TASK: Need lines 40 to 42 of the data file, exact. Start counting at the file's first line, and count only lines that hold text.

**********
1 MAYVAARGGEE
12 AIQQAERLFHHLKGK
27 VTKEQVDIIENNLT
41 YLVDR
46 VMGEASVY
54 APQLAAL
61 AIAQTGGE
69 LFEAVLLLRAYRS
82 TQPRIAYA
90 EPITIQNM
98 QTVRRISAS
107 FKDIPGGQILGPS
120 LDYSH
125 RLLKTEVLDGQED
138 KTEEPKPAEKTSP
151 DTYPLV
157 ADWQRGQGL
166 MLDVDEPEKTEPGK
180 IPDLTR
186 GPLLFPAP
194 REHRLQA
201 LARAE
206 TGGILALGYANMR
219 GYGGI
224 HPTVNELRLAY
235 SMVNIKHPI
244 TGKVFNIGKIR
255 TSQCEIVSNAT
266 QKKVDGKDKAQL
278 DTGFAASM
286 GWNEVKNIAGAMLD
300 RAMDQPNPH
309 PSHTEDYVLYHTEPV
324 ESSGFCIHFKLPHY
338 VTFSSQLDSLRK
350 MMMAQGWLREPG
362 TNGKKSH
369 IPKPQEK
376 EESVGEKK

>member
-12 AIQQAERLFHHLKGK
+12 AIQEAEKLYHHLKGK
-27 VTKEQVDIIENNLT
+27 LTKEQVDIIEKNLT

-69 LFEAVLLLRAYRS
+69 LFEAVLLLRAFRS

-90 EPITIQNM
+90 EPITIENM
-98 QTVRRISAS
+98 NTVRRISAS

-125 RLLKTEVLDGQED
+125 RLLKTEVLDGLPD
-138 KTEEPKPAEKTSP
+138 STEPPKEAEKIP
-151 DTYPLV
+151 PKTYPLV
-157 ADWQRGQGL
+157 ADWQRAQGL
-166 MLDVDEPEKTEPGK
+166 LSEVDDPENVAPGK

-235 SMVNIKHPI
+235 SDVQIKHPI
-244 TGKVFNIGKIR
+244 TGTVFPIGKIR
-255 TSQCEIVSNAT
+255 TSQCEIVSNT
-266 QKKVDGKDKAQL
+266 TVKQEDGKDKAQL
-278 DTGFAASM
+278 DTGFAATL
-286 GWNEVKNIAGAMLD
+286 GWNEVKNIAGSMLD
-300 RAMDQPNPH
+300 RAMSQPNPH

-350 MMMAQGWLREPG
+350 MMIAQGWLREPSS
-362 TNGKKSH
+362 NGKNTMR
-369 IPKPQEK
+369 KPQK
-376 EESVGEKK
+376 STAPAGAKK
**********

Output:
>member
-12 AIQQAERLFHHLKGK
+12 AIQEAEKLYHHLKGK